In praise of the Great British Pie

Pie-making is a British tradition that goes back centuries. Today, traditional meat pies are still a top choice for Yorkshire pub lunches, with classics like steak-and-kidney, beef-and-ale, chicken-and-mushroom and Cottage Pie on practically every pub menu.

“Pie and chips” is a popular choice at fish-and-chip shops, but not one a connoisseur would ever make; the discerning order from their local pub. In areas like Keighley, Yorkshire food – especially pub food – means food made in Yorkshire, preferably on the premises. Every freehouse and brewery bar worth its salt offers a few “home-grown” recipes, both modern favourites like curry pie, and the all-time-classics we’ve spoken about. A vegetarian option, with pastry made with vegetable fat rather than butter, is usually one of the “gang of three” on a standard menu, while fish pies topped with buttery mashed potato are highly popular, especially if the fish has been caught locally from somewhere like Whitby.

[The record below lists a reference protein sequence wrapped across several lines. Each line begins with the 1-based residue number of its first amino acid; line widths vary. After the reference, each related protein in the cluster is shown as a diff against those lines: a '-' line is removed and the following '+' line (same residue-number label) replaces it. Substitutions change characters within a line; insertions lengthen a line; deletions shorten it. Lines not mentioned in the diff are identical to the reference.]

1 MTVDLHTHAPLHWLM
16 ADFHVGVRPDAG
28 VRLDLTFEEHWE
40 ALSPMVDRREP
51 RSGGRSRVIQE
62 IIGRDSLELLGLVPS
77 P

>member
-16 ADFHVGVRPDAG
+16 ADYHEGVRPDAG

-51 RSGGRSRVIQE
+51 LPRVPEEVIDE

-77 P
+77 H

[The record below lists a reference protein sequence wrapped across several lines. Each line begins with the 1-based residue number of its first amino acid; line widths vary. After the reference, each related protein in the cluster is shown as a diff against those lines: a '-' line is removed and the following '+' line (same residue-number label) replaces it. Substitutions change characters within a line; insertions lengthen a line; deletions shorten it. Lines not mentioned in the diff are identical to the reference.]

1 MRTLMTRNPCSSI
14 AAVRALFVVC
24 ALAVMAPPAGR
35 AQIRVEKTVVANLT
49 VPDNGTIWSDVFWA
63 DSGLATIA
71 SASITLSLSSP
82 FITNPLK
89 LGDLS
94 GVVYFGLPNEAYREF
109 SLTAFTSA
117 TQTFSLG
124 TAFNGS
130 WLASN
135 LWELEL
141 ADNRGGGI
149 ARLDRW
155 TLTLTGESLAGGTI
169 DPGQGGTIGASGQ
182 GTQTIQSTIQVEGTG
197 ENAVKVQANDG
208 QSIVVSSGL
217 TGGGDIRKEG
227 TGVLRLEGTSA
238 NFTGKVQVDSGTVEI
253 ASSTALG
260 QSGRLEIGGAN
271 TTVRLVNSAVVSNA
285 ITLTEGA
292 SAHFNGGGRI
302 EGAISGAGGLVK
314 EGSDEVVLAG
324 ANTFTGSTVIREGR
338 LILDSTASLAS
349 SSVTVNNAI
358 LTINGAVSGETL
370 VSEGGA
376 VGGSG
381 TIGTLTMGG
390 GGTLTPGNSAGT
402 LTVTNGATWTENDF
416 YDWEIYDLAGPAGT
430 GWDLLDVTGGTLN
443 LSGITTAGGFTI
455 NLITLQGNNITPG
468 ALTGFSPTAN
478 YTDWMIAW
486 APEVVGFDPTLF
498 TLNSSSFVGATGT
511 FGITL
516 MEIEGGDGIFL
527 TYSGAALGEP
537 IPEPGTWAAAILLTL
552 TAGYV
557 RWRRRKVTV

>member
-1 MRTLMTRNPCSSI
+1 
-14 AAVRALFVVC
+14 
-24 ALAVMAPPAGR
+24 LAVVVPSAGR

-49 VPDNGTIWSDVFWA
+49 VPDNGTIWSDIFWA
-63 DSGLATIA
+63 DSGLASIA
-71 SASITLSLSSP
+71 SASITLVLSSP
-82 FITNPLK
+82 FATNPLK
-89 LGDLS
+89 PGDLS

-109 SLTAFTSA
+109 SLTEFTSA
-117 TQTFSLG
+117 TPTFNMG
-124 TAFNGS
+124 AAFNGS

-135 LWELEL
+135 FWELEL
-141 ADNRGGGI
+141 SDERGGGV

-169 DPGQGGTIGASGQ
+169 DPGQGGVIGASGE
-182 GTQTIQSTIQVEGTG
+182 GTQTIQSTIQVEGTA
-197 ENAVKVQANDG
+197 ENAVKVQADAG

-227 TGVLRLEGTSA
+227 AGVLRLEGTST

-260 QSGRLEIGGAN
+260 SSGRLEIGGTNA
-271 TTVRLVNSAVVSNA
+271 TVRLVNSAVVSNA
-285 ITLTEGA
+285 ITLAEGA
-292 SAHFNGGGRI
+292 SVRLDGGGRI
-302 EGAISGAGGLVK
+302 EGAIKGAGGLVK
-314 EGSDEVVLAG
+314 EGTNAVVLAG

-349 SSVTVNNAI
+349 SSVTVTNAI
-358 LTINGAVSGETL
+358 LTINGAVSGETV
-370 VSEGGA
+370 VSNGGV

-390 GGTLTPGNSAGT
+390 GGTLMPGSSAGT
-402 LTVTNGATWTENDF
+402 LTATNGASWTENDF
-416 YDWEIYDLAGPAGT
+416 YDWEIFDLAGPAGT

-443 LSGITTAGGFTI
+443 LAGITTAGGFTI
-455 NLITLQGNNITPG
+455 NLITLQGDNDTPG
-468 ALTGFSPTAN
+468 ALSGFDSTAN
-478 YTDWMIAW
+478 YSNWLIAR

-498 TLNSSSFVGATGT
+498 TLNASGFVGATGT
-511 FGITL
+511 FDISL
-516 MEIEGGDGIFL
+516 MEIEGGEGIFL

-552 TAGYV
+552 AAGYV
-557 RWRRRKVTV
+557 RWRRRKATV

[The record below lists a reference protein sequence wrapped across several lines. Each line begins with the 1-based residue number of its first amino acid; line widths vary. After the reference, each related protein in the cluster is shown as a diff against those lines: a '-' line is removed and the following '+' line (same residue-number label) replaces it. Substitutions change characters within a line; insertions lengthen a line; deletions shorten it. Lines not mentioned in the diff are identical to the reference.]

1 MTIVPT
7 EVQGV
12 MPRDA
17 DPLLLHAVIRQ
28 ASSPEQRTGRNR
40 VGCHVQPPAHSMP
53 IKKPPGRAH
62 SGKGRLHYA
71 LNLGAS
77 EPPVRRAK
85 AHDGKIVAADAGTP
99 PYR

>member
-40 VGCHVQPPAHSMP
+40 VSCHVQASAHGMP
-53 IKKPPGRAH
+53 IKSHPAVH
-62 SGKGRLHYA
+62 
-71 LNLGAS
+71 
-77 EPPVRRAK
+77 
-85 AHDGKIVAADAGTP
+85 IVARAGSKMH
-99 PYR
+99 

Not all recipes are from Yorkshire. Food ideas are often imported from areas like Cumbria (Cumberland Pie), Lancashire (Butter Pie, made with potatoes), Scotland (the famous Scotch Pie), and the West Country (the peculiarly fishy Stargazy pie, though only the bravest publican would serve this!).

So far we’ve only spoken about savouries. However, fruit pies are an equally popular option, with roast beef followed by apple pie and custard being a mainstay of all Yorkshire pub lunches. Rhubarb pie is not necessarily restricted to the “Rhubarb Triangle” south of Bradford, and even the most traditional landlords will generally have Mississippi Mud or Key Lime listed somewhere among their Yorkshire food offerings.